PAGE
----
Have you heard of breakfast used as an analogy for commitment?
If you have, I’m willing to bet that you’ve attended church for a decent chunk of your life. It’s seemingly a favorite amongst us preachers. It might have sounded a bit like:
A chicken is involved in bringing you breakfast.
A pig is committed.
The eggs in your breakfast were not too terribly difficult for the chicken to provide. But the bacon? Well, the pig had to give up quite a bit more than the chicken did.
A story about commitment
I kept trying to describe what commitment could look like for you, but I got stuck on how to describe it. So instead, let me tell you a story that you may already be familiar with.
A woman by the name of Naomi moved to a foreign land with her husband and their two sons. Tragically, her husband died in this foreign land, but Naomi and her two sons made due. Her sons grew and married local women, Orpah (No, not Oprah. I did read once that Oprah was actually named Orpah but the “r” and “p” were flipped when her birth certificate was written to read Oprah. True story? I’d like to think so...) and Ruth.
10 years after Naomi’s relocation, tragedy struck her once more: both her sons died, leaving behind their respective wives and rendering Naomi childless (on top of being a widow).
Heartbroken, Naomi decided to make the trek back to her home. She had nothing left for her in this foreign land. But she pleaded for her daughter in-laws to stay behind, to return to their families and to remarry and bear children. Both Orpah and Ruth resisted, wanting to remain loyal to their mother in-law.
“Turn back, my daughters,” Naomi urged. “Why would you go with me? Will there again be sons in my womb, that they would be husbands for you?”
This, admittedly, is an odd thing to say. But that was the custom back then: If your husband died, your brother in-law would take you in as his wife.If that brother in-law turned new husband died, then the next brother in line would take you in as his spouse. And so forth.
Basically, Naomi is saying “I ain’t got nothing for you” and releasing them to continue on with their young lives and leave her be to carry her burdens, heartache and suffering back home.
Orpah relented and kissed Naomi goodbye. Ruth stayed.
Naomi insisted Ruth leave — which always takes my mind to the movie trope of someone trying to let their dog go.
You know I really love you, right Sparky? We’ve had some good times together, but... things are getting tough and, well, I can’t take care of you anymore. I gotta let you go back to the woods whence you came from.
Hey, now! Don’t look at me like that! We both know what’s gonna happen if you come with. So go on! Get! Scram! Get outta here! It’s for your own good dummy!
Didn’t you hear me? Go on! Get gone! You know what? I don’t even want you no more! So go! Scram! Get outta here! You don’t want me! I don’t want you! GO! GOOOOO!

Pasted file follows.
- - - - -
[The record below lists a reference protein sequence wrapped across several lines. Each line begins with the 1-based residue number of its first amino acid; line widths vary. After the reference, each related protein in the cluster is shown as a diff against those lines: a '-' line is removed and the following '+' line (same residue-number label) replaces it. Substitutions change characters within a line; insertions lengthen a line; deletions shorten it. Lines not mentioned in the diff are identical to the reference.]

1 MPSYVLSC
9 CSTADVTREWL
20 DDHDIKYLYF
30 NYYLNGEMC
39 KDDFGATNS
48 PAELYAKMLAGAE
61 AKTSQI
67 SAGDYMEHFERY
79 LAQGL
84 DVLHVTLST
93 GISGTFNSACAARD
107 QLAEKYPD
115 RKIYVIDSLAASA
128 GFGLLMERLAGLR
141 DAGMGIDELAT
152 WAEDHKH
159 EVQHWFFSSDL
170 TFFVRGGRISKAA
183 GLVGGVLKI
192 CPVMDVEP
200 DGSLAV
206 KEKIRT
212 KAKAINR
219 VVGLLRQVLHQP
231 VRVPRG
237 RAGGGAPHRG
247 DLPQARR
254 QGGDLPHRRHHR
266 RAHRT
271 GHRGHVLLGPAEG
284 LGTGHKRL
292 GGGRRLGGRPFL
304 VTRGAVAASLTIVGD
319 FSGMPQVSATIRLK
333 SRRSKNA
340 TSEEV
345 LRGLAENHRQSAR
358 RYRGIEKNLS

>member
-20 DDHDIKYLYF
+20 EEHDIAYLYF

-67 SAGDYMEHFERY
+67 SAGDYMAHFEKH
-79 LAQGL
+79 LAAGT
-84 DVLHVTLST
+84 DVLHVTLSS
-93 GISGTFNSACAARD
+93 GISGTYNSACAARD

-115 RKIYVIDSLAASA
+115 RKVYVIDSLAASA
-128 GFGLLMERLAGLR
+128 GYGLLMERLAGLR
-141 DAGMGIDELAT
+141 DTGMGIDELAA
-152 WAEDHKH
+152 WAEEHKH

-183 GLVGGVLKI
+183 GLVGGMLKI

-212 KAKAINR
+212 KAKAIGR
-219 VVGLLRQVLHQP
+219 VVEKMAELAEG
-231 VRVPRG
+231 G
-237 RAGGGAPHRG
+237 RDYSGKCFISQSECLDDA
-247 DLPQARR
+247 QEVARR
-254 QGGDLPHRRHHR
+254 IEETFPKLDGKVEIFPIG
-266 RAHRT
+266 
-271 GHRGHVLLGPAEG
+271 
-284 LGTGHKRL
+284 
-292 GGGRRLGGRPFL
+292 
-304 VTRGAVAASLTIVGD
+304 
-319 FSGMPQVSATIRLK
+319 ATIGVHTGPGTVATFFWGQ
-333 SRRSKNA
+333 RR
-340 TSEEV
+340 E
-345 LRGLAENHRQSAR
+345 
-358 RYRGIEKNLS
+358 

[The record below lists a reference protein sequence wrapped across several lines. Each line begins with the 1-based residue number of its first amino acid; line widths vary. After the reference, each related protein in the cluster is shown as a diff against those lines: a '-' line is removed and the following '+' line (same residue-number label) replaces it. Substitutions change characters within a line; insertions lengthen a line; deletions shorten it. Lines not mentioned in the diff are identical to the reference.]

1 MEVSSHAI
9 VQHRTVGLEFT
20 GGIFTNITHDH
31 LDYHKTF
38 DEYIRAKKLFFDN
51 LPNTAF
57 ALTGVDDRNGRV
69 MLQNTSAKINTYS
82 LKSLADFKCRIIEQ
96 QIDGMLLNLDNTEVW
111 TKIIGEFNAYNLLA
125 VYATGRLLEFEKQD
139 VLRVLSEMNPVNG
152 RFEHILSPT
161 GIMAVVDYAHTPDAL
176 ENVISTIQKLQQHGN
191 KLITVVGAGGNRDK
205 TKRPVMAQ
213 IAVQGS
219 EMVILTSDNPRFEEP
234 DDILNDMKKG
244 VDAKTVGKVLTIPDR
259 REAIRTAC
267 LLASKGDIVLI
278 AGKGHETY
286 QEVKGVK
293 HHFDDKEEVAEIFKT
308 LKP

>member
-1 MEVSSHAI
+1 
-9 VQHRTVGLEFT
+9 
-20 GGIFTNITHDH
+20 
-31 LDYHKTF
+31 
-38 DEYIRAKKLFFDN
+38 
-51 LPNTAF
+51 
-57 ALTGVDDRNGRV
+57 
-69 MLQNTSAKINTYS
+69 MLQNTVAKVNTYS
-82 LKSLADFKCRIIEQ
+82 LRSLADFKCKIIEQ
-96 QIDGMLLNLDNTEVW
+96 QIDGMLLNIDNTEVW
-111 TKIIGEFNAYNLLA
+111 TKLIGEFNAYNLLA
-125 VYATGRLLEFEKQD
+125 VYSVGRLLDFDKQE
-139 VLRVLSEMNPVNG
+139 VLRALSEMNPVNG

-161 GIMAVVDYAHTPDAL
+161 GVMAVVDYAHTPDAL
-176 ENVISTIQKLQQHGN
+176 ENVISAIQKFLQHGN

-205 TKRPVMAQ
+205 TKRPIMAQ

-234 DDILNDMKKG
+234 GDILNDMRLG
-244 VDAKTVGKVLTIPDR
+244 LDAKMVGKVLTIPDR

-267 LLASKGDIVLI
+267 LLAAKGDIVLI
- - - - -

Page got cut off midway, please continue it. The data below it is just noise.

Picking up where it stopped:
Sorry, I got carried away...
But Ruth didn’t go away. As insistent as Naomi was on Ruth leaving, Ruth was even more insistent on staying with her mother in-law.
Ruth responded :
Wherever you go, I will go; and wherever you stay, I will stay. Your people will be my people, and your God will be my God. Wherever you die, I will die, and there I will be buried. May the Lord do this to me and more so if even death separates me from you.
Naomi relented to Ruth’s commitment to her. Ruth’s words are often used in weddings. But this is more than a vow of love. It’s a promise of tenacious, sacrificial commitment.
In a situation where no one would blame Ruth for going back home, she yoked her life to Naomi’s and said, “I’m with you. All the way.”
It’s a huge sacrifice for Ruth. She faced going to a land where foreigners and widows were the least of the least — and Ruth is both.
Money would be scarce, because there were no men in either of their lives to claim them.
Her prospects of marriage were uncertain at best because she is a widow and a foreigner. And whatever chance of her ever seeing her birth family would be gone forever.
Ruth knew this path was costly. She knew this path was filled with uncertainty and the unknown. She knew this path would not be easy. Yet, whatever worries, concerns, losses, fears she may have weighed, she tossed them all aside and walked this path of love with Naomi.
What commitment requires
After revisiting this story, I realized one of the elements of commitment for me is intentionality. I say that because too often, we confuse routine with commitment.
Just because we do something all the time doesn’t necessarily reflect our commitment to it. If there’s no intent behind it, it eventually becomes routine; something we can do absentmindedly. That’s not commitment.
Ruth was intentional in her commitment to Naomi. She was intentional in how she would love Naomi.
It’s one thing to show up on Sunday morning like you’ve done for the past decade. It’s another thing to be intentional with your presence in one way or another:
- To expect a divine encounter/experience;
- to be intentional in connecting with someone new before worship;
- to be intentional in inviting someone to lunch after service;
- to intentionally add a blessing to someone you encounter;
Because without intention, our efforts turn into a routine and a routine isn’t necessarily a commitment.
Routine without intention, at best, makes us involved — like a chicken and her eggs.
And we mistakenly think that we may be committed.
But when we are intentional with our actions and our love in all that we do, it can show that we are committed to what we are doing, much like how a pig is committed to bringing the bacon to your bacon and eggs breakfast.
Joseph Yoo is a West Coaster at heart contently living in Houston, Texas with his wife and son. He serves at Mosaic Church in Houston. Find more of his writing at josephyoo.com.